Editor’s note: This special report includes three other stories:

It costs Honolulu taxpayers about $88,000 on average to compensate a city employee, a Civil Beat analysis has found.

The city has a budget of nearly $2 billion, with about half of that going toward payroll for its work force of 10,500 employees.

The City and County of Honolulu gets the bulk of its funding from taxes and revenue from services such as sewers, refuse and public transportation, with property taxes leading the way.

The city is spending $670.54 million on salaries for fiscal 2011, which began July 1. That includes nearly $40 million the city set aside to fund more than 1,000 vacant positions. It’s spending another $252.8 million on additional employee compensation, including pension contributions, health benefits, and accrued vacation pay-outs. The total compensation cost is about $924 million.

Civil Beat filed a request under Hawaii’s open records law asking for the names, positions and salaries of all city employees. Providing data on how government works and how it spends taxpayer funds is central to our commitment to the importance of transparency. It’s also important for public employees to know that they’re being paid fairly in comparison with their colleagues.

(You can also read articles about state salaries, University of Hawaii salaries, Department of Education salaries, pay at Hawaii Health Systems Corp., the Legislature and the Office of Hawaiian Affairs.)

The city provided a list of 8,4611 employees and their salaries, including 534 employees at the Honolulu Board of Water Supply, a semi-autonomous branch. The data does not reflect pay reductions caused by twice-monthly furloughs, which began July 1 for about 5,000 city employees. Newly-elected Mayor Peter Carlisle has said he would consider cutting city workers pay, or eliminating jobs as a way to end furloughs.

Here is the data as provided by the city’s Department of Human Resources and the Board of Water Supply.

Civil Beat has created a searchable database for full members to make the data more accessible. Here’s an example of such a database.

  1. The list did not include 2,072 sworn police officers. Civil Beat is in talks with the Honolulu Police Department about those salaries.

The city initially balked at our request and asked the state’s Office of Information Practices to weigh in on whether it needed to release names along with salaries. OIP’s acting director issued an opinion saying the state’s Uniform Information Practices Act “requires the city to disclose the name, title and salaries for all city employees … unless an employee is or was in an undercover law enforcement capacity.”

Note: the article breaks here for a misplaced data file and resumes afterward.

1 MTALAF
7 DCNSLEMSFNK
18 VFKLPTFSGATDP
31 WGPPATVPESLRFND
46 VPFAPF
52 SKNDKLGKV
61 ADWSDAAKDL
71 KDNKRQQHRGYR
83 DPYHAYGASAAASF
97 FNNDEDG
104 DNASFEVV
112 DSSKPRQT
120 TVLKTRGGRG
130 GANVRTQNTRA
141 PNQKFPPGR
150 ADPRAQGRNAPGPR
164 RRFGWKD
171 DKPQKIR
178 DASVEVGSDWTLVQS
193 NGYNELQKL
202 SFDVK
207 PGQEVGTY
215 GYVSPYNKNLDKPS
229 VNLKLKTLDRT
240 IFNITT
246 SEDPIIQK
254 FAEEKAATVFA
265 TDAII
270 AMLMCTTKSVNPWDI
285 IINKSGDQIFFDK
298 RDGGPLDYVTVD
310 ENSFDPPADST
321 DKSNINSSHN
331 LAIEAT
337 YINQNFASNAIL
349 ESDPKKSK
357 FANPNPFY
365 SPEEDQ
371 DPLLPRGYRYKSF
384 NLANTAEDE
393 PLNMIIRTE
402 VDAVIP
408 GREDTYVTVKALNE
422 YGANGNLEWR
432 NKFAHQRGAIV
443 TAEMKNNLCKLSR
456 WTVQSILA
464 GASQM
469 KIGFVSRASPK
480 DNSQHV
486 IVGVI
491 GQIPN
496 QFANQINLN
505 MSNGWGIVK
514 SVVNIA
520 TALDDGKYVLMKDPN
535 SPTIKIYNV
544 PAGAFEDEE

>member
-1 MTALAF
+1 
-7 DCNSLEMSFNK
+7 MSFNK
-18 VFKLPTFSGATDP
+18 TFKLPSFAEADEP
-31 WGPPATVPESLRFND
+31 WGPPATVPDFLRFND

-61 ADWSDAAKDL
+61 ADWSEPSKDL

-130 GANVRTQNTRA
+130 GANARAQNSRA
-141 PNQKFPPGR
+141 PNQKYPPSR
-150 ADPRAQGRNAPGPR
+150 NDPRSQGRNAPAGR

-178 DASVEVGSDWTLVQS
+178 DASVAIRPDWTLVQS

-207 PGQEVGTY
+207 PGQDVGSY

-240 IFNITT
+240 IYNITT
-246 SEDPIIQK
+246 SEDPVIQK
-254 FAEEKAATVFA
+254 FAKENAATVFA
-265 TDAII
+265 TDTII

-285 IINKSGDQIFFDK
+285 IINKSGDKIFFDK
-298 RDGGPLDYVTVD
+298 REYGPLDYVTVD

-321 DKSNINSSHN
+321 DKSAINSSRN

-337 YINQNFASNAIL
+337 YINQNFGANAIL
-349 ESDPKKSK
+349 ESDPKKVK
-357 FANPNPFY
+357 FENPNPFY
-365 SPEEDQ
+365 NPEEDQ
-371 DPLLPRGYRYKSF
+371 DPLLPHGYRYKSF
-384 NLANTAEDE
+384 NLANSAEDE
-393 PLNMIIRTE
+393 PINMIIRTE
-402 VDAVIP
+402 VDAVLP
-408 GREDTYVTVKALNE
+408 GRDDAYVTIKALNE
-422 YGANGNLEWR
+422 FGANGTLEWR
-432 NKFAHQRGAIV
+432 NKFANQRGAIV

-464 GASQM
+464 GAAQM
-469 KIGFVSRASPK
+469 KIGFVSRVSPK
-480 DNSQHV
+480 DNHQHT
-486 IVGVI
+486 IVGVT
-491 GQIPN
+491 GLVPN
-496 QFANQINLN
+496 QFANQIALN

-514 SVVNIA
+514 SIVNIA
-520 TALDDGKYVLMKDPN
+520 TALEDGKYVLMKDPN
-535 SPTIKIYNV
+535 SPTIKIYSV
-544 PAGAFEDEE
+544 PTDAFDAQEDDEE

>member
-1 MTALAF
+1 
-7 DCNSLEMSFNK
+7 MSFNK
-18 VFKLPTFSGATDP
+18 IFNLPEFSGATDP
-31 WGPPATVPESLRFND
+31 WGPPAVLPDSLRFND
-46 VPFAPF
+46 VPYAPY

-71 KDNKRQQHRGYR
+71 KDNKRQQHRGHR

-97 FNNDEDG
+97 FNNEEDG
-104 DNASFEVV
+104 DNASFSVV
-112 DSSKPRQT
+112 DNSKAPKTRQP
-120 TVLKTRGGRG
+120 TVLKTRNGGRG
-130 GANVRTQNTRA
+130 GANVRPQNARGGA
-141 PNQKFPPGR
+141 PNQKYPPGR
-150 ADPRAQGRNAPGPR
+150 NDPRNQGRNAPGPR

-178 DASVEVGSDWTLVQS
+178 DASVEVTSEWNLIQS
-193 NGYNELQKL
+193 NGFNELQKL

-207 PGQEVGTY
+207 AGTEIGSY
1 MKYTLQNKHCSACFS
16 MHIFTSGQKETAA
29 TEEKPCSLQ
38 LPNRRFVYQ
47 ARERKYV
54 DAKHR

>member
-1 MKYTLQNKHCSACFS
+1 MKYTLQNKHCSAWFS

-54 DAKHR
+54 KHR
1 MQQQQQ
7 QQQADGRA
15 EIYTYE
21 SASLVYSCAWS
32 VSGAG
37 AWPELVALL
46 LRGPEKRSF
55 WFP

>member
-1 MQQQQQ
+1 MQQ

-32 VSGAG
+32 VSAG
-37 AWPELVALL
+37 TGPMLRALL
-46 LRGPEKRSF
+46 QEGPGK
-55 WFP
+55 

The state’s open records law protects the actual salaries of employees in collective bargaining units, and only requires a range be disclosed. The actual salaries of some unionized city employees were included in the report from the city, including salaries for positions where there are no steps or grades to advance in that job title.

A look at the city’s payroll expenses [pdf] shows it’s spending $924 million this fiscal year on salaries and benefits, representing a little more than half its $1.83 billion operating budget:

  • $670.54 million for base salaries, including vacant funded positions
  • $109.58 million to the Hawaii Employer-Union Health Benefits Trust Fund
  • $97.54 million for retirement and pension contributions
  • $26.5 million for the FICA payroll tax
  • $13.25 million for Workers’ Compensation
  • $5.93 million for salary adjustments and accrued vacation pay
  • $770,000 for unemployment compensation

The city has told Civil Beat that fringe benefits and leave benefits for city workers make up 60 percent of salary costs. City employees earn 21 vacation days each year starting from the first year of employment. They also earn sick leave at the same rate as vacation, 21 days a year. And just as the state does, the city observes 13 paid holidays a year and 14 during an election year.